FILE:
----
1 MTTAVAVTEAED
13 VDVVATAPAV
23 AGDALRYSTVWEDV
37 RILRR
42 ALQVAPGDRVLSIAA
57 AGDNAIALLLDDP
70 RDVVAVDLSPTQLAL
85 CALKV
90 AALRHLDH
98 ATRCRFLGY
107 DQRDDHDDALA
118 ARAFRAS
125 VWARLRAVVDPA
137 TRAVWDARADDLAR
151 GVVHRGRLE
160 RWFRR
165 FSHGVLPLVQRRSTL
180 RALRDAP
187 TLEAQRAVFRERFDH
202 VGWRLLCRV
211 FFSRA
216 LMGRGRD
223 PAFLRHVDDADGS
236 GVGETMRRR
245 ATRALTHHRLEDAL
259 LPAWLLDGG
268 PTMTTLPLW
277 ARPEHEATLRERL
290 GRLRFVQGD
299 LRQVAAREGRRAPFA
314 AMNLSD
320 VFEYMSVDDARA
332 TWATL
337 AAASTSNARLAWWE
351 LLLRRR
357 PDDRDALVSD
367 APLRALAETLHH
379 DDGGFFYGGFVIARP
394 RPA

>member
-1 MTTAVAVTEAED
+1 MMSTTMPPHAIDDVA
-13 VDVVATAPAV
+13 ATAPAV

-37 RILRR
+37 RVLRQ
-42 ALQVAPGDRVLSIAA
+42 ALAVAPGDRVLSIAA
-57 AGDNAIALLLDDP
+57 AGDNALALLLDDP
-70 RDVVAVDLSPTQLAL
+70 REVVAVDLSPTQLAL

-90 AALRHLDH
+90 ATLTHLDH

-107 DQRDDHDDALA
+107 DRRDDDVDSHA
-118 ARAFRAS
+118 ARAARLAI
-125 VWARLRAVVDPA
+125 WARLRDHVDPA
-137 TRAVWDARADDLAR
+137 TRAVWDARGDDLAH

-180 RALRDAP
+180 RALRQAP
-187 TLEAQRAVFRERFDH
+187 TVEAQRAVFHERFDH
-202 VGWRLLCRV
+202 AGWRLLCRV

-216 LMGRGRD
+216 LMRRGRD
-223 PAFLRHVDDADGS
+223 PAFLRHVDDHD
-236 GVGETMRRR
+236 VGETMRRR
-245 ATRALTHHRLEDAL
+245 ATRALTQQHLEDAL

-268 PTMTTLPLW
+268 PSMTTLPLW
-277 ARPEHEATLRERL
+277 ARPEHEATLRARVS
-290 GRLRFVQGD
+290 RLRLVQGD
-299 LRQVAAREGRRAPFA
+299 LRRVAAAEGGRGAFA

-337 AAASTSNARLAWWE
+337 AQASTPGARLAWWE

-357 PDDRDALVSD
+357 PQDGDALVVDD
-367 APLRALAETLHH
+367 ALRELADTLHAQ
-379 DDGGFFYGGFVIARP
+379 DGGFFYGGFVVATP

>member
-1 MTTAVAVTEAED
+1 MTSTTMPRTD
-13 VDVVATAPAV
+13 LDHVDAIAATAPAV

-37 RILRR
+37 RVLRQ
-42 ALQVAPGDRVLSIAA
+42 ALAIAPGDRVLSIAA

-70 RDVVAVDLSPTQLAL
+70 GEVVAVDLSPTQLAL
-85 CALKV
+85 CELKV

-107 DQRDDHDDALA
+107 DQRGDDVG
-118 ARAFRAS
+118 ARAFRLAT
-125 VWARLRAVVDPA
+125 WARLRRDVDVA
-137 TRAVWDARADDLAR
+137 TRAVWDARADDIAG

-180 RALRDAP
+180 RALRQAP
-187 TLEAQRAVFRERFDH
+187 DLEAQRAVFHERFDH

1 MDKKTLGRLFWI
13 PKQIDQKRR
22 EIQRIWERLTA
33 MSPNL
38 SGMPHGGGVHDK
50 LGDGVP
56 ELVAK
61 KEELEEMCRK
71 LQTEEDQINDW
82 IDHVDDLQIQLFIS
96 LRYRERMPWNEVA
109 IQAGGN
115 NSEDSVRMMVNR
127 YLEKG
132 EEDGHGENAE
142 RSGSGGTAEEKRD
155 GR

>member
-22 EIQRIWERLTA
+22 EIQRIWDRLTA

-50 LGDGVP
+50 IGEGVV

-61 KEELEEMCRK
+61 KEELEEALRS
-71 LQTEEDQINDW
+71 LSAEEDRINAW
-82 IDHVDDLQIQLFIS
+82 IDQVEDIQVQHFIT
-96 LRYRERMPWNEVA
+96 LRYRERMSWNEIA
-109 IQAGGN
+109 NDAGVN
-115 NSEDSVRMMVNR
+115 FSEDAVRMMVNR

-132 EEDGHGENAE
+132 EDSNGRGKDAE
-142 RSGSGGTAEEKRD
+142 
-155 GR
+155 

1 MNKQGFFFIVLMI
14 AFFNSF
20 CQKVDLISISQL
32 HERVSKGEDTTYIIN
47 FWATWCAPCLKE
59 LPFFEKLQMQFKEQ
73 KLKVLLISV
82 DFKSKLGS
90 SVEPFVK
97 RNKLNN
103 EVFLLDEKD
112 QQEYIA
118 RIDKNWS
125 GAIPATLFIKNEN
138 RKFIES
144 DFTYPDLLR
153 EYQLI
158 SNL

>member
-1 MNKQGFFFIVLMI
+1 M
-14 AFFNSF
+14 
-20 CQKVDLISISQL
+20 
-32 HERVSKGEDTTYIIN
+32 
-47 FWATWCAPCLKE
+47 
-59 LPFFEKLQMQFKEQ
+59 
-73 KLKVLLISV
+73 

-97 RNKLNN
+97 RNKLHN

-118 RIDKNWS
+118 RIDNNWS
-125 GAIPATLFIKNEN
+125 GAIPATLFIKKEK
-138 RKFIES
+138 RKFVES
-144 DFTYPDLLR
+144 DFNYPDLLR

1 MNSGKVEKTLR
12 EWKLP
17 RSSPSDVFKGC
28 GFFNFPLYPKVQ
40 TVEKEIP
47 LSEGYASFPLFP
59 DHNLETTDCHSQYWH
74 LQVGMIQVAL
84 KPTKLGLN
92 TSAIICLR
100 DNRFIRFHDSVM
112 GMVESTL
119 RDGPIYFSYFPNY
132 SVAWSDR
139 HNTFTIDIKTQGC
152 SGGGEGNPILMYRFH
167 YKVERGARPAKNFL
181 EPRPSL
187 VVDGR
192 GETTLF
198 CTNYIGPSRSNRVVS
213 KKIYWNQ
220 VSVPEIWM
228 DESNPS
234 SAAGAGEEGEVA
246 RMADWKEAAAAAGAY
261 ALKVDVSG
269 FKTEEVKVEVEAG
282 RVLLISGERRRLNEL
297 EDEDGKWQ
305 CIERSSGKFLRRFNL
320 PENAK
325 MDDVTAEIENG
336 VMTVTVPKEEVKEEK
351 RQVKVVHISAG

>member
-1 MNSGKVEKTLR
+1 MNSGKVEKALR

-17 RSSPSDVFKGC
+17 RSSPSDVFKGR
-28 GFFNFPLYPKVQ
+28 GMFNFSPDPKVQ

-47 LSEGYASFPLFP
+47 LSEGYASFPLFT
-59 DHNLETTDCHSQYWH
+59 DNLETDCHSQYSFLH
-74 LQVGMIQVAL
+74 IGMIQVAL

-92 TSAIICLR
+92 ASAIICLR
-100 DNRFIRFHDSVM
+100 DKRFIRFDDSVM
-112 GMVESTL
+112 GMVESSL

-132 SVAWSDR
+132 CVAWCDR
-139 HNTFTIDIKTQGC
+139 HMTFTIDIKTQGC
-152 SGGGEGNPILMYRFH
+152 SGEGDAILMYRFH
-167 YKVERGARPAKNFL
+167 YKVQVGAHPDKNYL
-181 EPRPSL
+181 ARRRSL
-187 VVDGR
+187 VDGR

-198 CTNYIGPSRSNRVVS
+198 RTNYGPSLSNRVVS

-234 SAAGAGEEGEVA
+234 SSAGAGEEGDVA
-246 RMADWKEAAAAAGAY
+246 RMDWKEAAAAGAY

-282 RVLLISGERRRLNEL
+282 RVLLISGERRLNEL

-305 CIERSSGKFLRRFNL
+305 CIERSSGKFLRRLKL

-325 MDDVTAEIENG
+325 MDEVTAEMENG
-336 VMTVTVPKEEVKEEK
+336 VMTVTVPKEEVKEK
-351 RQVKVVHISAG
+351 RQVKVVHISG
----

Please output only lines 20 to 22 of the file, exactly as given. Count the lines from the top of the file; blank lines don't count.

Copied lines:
202 VGWRLLCRV
211 FFSRA
216 LMGRGRD